It is always good to have a birthdate defined for many reasons. When a real or approximate birthdate is not known...
Since there are many for whom an actual or estimated birthdate can't be found, a speculative birthdate is a good alternative to help with all of the items in the link above.
For example, if a marriage date is known to be 1750, but you can't find birthdates for either person, you may speculate a wife's birthdate to be 1722/1732, and a husband's to be 1717/1727. This is based on averages over the entire website showing a husband's average age at marriage as 28, and a wife's average age as 23. Likewise if a youngest child is born about 1750, as this is often soon after marriage.
Is Date Speculative?: When entering dates, a checkbox is available for indicating that a date is speculative. Check this when a date is purely speculative -- then the date displays differently to make it very clear that it's a speculative date. Note that this is only intended for when the date is purely based on a guess, and not an approximate date that is based on actual sources. Like the speculation above, or in English, it's like saying "I know John was probably born around 1800 as his parents were born in the 1770's"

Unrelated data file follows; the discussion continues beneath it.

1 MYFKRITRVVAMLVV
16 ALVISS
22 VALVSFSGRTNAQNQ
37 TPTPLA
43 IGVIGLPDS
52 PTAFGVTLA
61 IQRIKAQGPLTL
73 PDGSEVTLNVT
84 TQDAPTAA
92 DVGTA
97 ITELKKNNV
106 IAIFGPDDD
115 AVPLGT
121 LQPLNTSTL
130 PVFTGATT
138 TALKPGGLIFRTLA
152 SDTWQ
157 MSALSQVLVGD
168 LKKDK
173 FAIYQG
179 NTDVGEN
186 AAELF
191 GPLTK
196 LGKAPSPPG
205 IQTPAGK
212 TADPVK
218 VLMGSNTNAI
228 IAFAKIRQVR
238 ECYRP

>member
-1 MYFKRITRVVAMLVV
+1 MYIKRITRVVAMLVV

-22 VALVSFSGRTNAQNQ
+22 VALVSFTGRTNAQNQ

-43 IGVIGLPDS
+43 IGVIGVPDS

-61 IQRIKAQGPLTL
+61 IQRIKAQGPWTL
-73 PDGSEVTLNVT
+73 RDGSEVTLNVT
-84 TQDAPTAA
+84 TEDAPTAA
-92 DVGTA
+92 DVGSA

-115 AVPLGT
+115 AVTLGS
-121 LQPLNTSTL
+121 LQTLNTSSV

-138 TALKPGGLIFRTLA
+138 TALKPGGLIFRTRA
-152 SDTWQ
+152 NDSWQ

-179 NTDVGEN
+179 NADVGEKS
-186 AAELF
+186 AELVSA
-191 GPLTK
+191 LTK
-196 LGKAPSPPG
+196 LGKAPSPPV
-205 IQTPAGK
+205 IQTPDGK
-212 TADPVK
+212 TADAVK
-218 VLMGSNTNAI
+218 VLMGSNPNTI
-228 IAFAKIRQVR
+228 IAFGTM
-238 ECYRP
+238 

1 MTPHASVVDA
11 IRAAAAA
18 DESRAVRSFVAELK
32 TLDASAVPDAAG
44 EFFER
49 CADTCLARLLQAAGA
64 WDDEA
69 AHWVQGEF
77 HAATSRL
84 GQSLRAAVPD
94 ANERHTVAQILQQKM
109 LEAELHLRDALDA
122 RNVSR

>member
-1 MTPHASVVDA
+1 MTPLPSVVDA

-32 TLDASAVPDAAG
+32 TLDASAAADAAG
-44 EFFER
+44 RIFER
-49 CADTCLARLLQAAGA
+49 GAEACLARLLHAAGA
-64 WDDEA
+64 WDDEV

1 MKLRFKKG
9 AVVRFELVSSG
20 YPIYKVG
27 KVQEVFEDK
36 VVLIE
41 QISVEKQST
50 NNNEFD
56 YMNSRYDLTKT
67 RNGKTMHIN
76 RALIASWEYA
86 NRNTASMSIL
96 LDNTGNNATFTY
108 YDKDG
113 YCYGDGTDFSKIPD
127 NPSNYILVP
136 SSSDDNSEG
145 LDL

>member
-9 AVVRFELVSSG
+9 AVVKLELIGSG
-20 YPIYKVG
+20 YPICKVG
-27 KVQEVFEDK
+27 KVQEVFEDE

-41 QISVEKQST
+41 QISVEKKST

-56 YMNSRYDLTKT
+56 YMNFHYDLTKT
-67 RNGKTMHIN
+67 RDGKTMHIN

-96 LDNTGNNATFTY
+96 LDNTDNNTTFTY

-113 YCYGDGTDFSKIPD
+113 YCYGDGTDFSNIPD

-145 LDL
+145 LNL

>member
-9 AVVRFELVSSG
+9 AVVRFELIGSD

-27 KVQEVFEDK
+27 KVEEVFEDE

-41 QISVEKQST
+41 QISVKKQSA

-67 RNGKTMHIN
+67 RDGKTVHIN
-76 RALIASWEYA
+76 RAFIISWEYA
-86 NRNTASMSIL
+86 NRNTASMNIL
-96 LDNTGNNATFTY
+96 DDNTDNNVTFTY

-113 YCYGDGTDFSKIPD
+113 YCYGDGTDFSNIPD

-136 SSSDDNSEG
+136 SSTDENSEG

Then when you return to the person, it's immediately apparent to you that the date is a guess, and when visitors browse, they are alerted that your guess is not a date based on sources.
If a date is left blank for living people, go ahead and fill in the date but check the "Living-Private" checkbox -- then this person will not show for anyone but you, and this hole in the data is filled in.